Filmmaker Badir McCleary’s ‘Remote’: Making Public Art Accessible [Podcast]

Filmmaker Badir McCleary’s ‘Remote’: Making Public Art Accessible [Podcast] cover

Remote, Badir McCleary’s video series on public art, opens with an ambitious statement from the L.A.-based filmmaker:In a world full of vibrant creativity and captivating stories, there are secrets waiting to be uncovered. From towering sculptures to interactive murals, each stroke and structure is a testament to the boundless imagination of artists who dared to dream big.”

Created in partnership with NOT REAL ART, Remote transports viewers to hidden corners of the globe, where public art ignites conversation, breathes life into forgotten neighborhoods, and transforms entire cities into living galleries. On today’s podcast episode, host and NOT REAL ART founder Scott “Sourdough” Power sits down with longtime friend and collaborator Badir Mcleary to discuss the filmmaker’s interest in public art as a force for radical change.

“Public art was a great topic for this project,” Badir tells Scott. “You don't have to worry about galleries closing. People can easily access what we're talking about. It makes everyone feel included. It's not, ‘Oh. Well, you might have missed it,’ or ‘You had to have a ticket.’ No. You just go.”

“Desert X,” the series’ first installment, sees the filmmaker toting his camera to Coachella Valley in search of site-specific desert installations hiding in plain sight of L.A. “Even though [L.A.] is bustling with a bunch of creatives and creative things, […] there's just so much more out there,” Badir says, explaining the idea behind Remote and its first episode. “I go to a lot of places in search of art, especially out and around California,” he continues. “There's a lot of stuff that's out in the deserts and just an hour or two drive right outside the city.”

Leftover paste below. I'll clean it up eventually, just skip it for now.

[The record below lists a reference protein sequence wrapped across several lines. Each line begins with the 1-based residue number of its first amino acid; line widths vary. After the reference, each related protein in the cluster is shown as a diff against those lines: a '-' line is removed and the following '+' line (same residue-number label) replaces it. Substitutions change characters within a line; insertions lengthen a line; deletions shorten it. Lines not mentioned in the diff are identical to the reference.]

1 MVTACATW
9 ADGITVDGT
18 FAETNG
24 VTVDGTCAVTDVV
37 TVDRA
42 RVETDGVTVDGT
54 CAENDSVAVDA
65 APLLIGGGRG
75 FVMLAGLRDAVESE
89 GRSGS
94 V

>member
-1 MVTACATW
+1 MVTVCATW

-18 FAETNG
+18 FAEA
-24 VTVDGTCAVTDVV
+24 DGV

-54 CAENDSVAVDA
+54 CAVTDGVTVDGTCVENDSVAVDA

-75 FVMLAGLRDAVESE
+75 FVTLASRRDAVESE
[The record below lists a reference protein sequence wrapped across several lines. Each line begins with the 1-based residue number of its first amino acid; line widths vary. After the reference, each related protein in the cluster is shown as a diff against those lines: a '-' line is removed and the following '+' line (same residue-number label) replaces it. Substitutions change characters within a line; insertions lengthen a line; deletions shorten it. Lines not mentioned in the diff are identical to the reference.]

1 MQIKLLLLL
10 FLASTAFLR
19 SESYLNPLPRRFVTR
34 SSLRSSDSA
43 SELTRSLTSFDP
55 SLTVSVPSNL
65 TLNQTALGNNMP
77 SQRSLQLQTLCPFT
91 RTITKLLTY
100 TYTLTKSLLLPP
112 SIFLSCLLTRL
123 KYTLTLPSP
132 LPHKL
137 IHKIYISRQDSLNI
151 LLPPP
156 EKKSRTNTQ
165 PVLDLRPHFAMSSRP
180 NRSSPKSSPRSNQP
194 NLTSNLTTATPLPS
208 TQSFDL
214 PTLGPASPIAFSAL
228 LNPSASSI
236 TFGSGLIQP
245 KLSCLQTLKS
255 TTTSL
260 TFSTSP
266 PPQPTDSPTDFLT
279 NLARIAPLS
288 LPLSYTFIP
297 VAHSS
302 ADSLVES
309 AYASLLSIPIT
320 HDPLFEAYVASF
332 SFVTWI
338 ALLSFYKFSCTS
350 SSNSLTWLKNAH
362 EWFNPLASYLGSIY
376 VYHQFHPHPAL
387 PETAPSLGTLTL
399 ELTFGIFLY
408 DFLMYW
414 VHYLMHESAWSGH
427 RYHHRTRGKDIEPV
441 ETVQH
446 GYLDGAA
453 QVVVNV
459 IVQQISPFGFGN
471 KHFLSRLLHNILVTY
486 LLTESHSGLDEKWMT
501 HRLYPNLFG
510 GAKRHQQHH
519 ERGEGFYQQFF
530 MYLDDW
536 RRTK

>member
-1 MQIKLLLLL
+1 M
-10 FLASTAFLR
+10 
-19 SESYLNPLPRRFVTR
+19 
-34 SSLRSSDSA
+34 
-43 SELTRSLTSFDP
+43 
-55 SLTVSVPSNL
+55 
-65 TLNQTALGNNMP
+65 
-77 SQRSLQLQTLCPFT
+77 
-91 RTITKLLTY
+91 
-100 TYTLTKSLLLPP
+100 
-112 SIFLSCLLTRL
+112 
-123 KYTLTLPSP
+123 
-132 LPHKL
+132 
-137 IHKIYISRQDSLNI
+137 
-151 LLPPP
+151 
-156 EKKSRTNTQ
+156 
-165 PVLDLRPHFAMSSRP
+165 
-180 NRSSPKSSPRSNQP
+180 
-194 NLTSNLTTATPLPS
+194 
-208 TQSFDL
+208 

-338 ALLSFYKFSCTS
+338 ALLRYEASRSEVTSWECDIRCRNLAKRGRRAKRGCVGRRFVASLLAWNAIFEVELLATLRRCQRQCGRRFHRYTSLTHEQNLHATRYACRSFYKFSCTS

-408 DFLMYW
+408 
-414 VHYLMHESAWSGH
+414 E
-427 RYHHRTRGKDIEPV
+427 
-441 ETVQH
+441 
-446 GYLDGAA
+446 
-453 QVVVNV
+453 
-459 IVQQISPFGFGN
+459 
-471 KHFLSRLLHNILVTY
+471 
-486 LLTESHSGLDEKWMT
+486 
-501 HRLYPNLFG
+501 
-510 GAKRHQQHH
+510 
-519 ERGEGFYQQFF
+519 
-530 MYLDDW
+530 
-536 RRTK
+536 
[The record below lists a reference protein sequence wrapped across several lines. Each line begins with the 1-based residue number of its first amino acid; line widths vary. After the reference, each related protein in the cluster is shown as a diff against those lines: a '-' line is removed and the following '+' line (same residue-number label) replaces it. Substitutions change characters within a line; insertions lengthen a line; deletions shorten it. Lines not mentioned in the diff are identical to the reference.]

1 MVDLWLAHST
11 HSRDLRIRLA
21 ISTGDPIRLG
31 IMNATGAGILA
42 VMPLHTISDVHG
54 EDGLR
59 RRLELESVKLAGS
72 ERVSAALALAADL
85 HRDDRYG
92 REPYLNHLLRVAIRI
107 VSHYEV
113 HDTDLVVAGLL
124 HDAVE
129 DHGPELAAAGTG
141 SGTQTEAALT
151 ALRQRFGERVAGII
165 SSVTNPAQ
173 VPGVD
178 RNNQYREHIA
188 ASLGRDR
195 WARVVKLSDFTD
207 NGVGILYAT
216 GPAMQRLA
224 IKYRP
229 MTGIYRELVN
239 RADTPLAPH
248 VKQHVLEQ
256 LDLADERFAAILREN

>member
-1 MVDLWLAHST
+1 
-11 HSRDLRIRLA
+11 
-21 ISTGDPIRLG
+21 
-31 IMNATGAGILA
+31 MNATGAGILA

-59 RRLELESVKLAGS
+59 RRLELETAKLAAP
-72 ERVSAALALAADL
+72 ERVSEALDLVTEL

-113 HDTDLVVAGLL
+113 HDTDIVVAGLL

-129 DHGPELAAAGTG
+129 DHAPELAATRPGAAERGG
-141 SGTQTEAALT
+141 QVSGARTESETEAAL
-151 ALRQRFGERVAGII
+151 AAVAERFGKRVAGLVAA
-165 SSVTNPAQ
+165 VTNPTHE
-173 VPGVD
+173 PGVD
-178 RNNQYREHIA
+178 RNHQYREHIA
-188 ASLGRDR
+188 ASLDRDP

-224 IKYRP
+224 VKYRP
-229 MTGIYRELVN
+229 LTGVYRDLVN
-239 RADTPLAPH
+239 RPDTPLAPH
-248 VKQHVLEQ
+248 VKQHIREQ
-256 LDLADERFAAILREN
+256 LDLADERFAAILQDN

The second episode in Badir’s Remote series, “Aesthetic Information as Public Art,” transports viewers to the filmmaker’s hometown of Philadelphia, where murals and markers shape the city’s cultural and historical identity. “Philly, for the most part, is a mural- and graffiti-heavy city, filled to the brim with art schools and universities but no true art scene,” says Badir, who now lives and works in L.A. “It has completely done a 180 turn since my youth by providing more opportunities for arts-based activities and mentorship for emerging artists.”

Want a preview of the third episode? Tune into today’s episode with Badir McCleary, who gives listeners a sneak peek into the incredible stories behind the Remote series.


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